Use insight when selecting sutures


Gone are the days when the practitioner turns to the suture material cabinet and only has a couple of choices for suture materials.

Gone are the days when the practitioner turns to the suture material cabinet and only has a couple of choices for suture materials.

Specialization in the medical field has driven companies to make a wide variety of suture materials.

While the surgeon has many options, the choices can sometimes be confusing and expensive. My goal is to shed light on the different types of suture material and on how to select the appropriate type of suture material for particular situations.

Suture basics

In most cases suture material can be separated into four main categories: absorbable or non-absorbable and monofilament or multifilament (braided).

(Table 1 provides a partial listing of more common suture materials, their respective categories and manufacturers.)

Table 1: Partial listing of common Suture Types

Most suture materials can be purchased with a swedged on needle. While many people frown upon the expense of suture packets with swedged on needles, the advantages far outweigh the added cost. Swedged on needles generally produce less tissue trauma when passing the needles through the tissue by reducing the amount of suture material (the suture is not doubled) and by having sharper needles (single use).

Absorbable sutures, when buried beneath the skin's surface, are absorbed by the body. (See Table 2.) Most absorbable sutures begin to absorb shortly after suture placement and are usually organized into categories based on how long they maintain their tensile strength.

Table 2: Suture Characteristics: Absorbable versus Non-absorbable

Suture materials that maintain their strength for relatively longer periods of time (21 days or longer) include Maxon, Dexon, Polysorb, Vicryl and PDS. Suture materials that do not maintain their strength for 21 days include Biosyn, Monocryl, and chromic gut. Most newer suture materials are made of synthetic materials, giving them more consistent absorption times through the process of hydrolysis. Only gut is made from a naturally occurring material (the submucosal layer of sheep small intestine).

Absorbable sutures are inherently more inflammatory in the short term, but less inflammatory in the long term than non-absorbable suture materials because they are no longer present in the wound.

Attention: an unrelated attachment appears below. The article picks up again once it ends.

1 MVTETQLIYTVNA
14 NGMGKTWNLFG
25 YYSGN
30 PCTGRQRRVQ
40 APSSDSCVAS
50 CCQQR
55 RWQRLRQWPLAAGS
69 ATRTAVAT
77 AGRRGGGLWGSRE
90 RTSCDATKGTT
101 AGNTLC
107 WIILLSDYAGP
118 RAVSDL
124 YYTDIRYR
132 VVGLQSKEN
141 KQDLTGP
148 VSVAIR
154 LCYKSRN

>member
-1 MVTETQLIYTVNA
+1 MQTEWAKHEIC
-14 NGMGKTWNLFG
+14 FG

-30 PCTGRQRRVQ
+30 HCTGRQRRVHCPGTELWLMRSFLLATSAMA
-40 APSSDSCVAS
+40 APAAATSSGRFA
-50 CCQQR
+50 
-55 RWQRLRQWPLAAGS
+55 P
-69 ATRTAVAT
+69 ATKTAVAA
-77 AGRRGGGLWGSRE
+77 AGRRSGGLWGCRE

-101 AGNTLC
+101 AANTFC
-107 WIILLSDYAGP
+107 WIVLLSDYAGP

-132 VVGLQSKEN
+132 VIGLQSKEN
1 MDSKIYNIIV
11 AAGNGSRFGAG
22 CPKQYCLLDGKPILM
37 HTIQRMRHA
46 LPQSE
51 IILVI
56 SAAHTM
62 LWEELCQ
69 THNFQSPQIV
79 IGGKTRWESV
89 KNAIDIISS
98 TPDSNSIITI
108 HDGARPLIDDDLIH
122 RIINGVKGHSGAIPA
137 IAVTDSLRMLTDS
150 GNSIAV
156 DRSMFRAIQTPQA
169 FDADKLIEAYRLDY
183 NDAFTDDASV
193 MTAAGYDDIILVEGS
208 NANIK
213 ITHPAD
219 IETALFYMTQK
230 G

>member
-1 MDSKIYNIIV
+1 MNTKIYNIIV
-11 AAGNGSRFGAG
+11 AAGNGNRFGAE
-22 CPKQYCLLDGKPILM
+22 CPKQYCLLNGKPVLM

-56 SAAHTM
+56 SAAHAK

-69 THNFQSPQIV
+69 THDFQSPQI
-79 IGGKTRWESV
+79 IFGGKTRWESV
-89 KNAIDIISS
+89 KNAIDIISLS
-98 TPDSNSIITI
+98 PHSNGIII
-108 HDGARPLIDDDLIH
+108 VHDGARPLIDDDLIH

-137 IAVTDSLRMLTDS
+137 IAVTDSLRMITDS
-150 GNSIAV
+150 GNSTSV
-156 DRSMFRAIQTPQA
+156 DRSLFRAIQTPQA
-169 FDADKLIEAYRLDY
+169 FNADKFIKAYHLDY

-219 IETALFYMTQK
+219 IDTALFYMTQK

In general, absorbable sutures should be used when the suture will be buried. Absorbable suture can be used in the skin in areas that suture removal would be difficult as long as the client knows that the suture may last for 60 days or longer.

Non-absorbable suture materials can be less inflammatory than absorbable suture materials, but in some cases cause a much more severe inflammatory response (silk is an example of a very inflammatory suture material). (See Table 2 Suture Characteristics: Absorbable versus Non-absorbable).

Table 3: Suture Characteristics: Monofilament versus Multifilament

Non-absorbable sutures are often used in the skin, or buried in areas where the suture must maintain strength beyond that normally achievable with absorbable suture material. If non-absorbable suture is required for holding strength beyond the typical absorption time, monofilament non-absorbable sutures should be used to minimize the inflammatory response.

Monofilament sutures tend to be less reactive, and cause less of an inflammatory response than braided sutures (see Table 3). Monofilament suture materials generally have more memory than multifilament, and the handling characteristics are generally considered poorer than when using a multifilament suture material.

Multifilament suture material has been proposed to increase the chance of wicking bacteria and other contaminants over what occurs with a monofilament suture material.

Photo 1: Skin incision closed with surgical skin staples just prior to staple removal.

When performing skin or intestinal surgery, use a monofilament suture material to reduce chances of wicking bacteria into the depths of the wound.

The choice between monofilament and multifilament is usually based on surgeon's preference. (My preference is a monofilament in most surgical instances.)

Surgical staples

Surgical staples are available in stainless steel and titanium. They are very inert, and have been suggested to reduce surgical time. Staples are available as ligature clips, automated stapling devices used in gastrointestinal, urogenital, and thoracic surgery, and for skin closure. Recently, techniques have been described to use one of the stapling devices (LDS, US Surgical) to ligate the vasculature in castrations. Surgical staples can often reduce surgical time, but tend to be more expensive than other suture materials (Photos 1 and 2, p. 1E).